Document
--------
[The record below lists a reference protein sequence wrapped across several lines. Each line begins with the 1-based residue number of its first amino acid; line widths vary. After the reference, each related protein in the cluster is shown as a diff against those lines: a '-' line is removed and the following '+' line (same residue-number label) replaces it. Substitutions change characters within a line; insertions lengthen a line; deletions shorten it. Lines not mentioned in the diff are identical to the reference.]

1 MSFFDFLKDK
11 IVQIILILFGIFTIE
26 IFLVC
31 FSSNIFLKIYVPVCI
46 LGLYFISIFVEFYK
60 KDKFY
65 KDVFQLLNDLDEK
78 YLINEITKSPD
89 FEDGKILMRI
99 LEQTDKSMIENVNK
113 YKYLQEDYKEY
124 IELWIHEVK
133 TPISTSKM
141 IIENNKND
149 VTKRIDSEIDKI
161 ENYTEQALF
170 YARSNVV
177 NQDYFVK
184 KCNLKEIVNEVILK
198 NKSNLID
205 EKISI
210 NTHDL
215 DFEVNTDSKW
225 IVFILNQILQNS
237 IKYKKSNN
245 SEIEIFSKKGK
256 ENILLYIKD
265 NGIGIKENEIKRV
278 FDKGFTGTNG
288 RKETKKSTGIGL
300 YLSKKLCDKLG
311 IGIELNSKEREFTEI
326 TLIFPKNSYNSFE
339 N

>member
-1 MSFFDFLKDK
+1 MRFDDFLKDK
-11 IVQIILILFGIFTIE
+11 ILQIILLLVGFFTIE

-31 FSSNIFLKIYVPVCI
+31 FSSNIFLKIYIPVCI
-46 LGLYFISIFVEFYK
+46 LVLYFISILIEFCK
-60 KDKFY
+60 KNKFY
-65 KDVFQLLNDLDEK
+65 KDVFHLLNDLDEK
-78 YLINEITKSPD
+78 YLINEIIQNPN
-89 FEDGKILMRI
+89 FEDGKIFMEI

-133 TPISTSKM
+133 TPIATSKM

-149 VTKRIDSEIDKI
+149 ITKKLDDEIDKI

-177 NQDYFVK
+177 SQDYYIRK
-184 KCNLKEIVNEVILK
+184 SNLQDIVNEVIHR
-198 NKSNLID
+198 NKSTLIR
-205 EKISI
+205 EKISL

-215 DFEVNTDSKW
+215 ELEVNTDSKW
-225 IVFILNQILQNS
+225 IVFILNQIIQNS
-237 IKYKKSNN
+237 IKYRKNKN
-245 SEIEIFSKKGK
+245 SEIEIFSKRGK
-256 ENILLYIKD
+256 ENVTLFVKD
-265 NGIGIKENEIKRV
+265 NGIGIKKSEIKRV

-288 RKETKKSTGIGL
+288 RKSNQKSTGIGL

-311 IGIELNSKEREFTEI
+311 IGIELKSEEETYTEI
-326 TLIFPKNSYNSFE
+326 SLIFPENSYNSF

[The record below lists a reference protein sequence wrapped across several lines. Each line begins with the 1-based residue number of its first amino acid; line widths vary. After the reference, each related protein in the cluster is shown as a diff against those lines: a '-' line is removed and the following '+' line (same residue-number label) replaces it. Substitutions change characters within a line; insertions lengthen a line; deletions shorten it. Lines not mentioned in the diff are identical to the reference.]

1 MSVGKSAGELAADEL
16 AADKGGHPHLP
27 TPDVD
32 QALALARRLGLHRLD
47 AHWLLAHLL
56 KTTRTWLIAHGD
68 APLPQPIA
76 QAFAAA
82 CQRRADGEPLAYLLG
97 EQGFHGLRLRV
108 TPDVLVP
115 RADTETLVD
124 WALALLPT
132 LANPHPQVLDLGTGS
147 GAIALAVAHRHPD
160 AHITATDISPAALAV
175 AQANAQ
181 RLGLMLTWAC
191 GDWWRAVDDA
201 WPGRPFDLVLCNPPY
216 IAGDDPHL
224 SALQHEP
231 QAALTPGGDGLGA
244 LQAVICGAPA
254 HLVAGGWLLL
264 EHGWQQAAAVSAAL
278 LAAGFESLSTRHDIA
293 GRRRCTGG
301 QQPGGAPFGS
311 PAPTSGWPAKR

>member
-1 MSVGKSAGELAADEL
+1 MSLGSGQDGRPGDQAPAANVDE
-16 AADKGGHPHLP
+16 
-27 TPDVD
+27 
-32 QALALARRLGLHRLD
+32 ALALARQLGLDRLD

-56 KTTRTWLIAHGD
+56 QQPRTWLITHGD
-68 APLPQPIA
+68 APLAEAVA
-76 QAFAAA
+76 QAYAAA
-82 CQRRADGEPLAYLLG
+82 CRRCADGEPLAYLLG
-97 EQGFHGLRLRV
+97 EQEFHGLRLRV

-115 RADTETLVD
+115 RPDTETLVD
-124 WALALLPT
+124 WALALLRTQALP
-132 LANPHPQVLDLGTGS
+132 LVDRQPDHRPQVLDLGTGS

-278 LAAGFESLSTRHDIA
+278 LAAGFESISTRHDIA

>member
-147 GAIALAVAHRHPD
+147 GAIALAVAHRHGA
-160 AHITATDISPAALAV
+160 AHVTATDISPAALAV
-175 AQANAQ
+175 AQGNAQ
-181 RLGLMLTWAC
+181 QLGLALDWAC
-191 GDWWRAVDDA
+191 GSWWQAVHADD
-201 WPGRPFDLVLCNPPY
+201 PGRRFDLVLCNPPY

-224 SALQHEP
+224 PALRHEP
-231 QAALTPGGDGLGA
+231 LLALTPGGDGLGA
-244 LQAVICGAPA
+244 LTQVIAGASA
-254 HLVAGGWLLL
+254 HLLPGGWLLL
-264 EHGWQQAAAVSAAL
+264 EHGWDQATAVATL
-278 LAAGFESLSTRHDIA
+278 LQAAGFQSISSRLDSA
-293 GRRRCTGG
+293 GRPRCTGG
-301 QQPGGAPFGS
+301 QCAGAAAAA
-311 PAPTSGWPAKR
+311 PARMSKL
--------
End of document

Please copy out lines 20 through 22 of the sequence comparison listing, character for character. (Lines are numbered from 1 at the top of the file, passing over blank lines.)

184 KCNLKEIVNEVILK
198 NKSNLID
205 EKISI